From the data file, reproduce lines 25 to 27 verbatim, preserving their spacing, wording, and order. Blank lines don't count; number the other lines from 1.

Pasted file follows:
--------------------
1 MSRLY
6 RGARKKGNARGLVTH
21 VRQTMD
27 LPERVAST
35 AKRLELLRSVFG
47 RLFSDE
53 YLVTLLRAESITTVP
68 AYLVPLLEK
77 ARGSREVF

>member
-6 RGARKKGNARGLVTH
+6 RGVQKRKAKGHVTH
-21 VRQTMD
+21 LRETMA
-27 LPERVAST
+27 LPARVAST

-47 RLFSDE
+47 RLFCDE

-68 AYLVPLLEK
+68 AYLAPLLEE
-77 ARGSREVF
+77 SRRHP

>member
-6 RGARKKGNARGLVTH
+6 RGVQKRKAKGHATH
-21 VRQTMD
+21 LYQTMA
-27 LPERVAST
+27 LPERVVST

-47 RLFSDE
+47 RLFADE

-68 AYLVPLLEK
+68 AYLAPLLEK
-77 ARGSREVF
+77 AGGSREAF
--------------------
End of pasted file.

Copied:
+6 RGVQKRKAKGHATH
-21 VRQTMD
+21 LYQTMA